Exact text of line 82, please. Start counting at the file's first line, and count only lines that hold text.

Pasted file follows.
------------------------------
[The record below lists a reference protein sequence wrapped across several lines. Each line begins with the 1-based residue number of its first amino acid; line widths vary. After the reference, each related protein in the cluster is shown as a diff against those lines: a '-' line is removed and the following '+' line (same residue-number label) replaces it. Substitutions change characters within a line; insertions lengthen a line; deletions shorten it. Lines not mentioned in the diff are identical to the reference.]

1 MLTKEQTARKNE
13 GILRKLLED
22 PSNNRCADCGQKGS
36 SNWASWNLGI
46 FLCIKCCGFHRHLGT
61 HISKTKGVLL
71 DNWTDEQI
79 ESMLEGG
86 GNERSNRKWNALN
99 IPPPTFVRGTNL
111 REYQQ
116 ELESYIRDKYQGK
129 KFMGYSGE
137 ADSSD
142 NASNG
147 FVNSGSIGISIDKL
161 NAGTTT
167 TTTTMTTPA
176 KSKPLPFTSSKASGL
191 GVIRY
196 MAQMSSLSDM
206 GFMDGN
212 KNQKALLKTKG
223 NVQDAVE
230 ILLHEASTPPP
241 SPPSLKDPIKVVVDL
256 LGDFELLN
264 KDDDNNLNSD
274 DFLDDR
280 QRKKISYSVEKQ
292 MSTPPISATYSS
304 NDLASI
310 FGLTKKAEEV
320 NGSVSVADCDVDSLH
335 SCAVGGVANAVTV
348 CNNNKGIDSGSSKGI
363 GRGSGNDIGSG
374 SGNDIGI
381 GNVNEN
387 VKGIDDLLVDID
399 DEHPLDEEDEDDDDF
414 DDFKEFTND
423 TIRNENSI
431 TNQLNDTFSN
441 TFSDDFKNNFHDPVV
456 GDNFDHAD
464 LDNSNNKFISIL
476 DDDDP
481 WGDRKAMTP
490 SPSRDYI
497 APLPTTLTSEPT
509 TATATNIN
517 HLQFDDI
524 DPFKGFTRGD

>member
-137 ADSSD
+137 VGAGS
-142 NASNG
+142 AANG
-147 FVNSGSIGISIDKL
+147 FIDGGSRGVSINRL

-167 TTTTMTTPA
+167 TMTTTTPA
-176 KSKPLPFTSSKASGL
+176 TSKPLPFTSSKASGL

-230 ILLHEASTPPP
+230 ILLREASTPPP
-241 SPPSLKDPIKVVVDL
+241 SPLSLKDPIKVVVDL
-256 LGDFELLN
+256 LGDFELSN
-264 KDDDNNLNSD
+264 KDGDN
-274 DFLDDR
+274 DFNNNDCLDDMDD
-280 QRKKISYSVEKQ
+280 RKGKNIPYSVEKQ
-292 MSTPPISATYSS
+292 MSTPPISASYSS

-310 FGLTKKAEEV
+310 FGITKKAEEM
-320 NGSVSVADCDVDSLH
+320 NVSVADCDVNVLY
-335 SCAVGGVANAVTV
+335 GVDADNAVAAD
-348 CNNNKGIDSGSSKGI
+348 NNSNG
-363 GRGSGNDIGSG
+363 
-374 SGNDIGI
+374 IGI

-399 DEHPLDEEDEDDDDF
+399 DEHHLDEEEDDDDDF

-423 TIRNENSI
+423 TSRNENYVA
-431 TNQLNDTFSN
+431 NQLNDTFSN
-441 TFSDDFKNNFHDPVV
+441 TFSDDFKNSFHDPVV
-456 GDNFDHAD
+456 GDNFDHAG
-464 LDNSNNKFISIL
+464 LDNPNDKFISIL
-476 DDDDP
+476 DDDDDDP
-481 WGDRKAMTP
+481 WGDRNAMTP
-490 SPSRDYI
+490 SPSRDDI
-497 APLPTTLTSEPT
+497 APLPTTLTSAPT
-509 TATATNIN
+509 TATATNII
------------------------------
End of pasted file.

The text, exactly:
+310 FGITKKAEEM